“Do you ever present a case to your preceptor, then review with the patient and something about the story changes, making you look bad?” Amidst giggling: “Oh yeah, totally.”
But what exactly contributed to the differences in history-taking between physician and student? A review of studies looking at the effect of students on patient care reassured me that my presence likely benefitted patients. According to several papers, rather than wanting to contribute to “medical student demise” in front of preceptors, most patients think positively of medical student involvement in their care (1), and in general practice students do not negatively affect the quality of a consultation (2). About half-way through my emergency medicine rotation, I told my preceptor about this issue. He thought it had to do with the style of history taking, where medical students ask questions to generate a differential diagnosis. In contrast, he approached a patient with a primary what isn’t this? versus what is this? pattern recognition point-of-view to rule out serious pathology and then pinpoint the likely diagnosis.
Dr. A’s theory gained support later in the year when I saw the 22-year-old Mr. D., who’d had a syncopal event. By this time, I had adopted the approach of ruling out serious causes first, and then generating a likely differential. I went through the red flag questions, clarifying whether or not the syncopal event occurred during physical activity. He and his friend assured me they were waiting in line to get into a nightclub. Of course, when I returned to the patient with Dr. A., the question of circumstance came up. This time, however, Mr. D. looked at me and said, “I’m sorry, Amanda, but you asked me if there was any physical activity. I forgot to tell you that a few minutes before I fainted I had been running up the street with my girlfriend on my back racing against a taxi cab.”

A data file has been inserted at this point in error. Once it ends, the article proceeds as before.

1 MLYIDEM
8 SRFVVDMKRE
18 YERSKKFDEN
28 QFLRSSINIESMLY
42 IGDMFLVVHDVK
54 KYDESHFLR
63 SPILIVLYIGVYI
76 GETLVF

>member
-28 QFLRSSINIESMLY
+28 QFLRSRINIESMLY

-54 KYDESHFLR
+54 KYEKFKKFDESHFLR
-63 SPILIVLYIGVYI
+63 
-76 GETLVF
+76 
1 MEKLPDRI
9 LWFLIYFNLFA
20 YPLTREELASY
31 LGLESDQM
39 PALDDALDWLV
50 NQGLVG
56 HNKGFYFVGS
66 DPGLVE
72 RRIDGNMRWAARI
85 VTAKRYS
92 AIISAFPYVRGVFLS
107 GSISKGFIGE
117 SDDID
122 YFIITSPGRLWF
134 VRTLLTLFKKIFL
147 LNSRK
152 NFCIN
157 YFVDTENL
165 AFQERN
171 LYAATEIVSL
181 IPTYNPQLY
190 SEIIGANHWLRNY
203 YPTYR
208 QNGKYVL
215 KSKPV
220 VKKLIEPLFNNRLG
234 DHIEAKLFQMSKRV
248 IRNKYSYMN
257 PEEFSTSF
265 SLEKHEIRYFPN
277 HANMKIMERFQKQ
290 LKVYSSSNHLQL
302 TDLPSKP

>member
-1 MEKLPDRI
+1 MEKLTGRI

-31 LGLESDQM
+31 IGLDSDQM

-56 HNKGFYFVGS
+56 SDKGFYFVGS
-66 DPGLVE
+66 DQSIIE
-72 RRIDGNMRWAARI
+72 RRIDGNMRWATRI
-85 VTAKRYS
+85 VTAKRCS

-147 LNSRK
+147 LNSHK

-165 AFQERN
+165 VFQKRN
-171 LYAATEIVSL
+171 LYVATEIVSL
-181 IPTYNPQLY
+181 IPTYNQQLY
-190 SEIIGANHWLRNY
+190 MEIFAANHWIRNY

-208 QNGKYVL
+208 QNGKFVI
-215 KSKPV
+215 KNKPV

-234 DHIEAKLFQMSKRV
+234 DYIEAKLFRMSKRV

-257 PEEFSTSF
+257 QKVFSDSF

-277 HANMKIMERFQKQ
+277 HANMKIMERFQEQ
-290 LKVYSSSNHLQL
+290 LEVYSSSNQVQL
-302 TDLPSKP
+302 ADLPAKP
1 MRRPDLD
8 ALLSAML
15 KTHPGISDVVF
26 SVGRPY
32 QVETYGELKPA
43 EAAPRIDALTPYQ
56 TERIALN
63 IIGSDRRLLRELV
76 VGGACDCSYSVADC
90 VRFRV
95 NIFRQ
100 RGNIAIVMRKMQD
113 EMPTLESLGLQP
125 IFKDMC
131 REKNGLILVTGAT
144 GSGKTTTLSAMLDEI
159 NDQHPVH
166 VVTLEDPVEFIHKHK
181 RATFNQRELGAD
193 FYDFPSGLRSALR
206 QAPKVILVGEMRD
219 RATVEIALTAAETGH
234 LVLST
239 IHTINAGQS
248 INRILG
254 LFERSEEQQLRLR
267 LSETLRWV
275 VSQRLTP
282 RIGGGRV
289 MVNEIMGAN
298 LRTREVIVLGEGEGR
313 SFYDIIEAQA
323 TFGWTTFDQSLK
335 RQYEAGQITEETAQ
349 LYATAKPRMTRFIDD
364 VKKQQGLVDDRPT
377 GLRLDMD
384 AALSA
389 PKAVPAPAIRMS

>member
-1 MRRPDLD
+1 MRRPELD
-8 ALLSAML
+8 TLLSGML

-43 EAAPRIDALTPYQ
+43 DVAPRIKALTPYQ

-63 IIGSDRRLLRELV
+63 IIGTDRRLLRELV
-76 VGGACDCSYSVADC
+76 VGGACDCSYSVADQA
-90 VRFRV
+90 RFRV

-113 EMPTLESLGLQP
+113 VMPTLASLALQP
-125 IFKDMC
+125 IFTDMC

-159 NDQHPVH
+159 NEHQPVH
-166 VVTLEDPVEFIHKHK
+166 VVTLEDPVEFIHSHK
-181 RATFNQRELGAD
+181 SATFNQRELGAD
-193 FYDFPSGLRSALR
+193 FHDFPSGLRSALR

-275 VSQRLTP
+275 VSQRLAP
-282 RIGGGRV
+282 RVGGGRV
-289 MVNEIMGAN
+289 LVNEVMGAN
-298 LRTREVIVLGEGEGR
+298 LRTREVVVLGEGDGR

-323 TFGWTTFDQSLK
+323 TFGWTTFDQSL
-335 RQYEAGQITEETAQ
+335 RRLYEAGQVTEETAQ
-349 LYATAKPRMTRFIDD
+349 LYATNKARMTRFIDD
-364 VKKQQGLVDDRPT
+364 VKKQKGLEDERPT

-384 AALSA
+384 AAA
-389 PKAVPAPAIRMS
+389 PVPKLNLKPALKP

Now that third year has come to an end, I look back on how doctor-like I have become in just a year, and one of the lessons that I appreciate the most is the realisation that people change their story based on the context we create as medical professionals. The way we ask questions, how we present ourselves, and the setting we place a patient in dictate how a person presents their history. From this, I’ve appreciated the importance of gathering proper information from patients, witnesses and paramedics. Lastly, from a medical student’s perspective in the emergency department, I’ve taken on the history-taking style of questions about worst-case diagnoses first, followed by questions on the likely diagnosis. Hopefully, this approach, coupled with the “Dr.” title and experience, will be the recipe for accurate history taking and better patient care.
- , . Patients consulting with students in general practice: survey of patients' satisfaction and their role in teaching (2008). Med Teach;30(6):622-9.
- , , , , . Impact on patients of expanded, general practice based, student teaching: observational and qualitative study (2005). BMJ;331(7508):89.
Special thanks to Dr. Alun Ackery for his support and help in writing this reflection.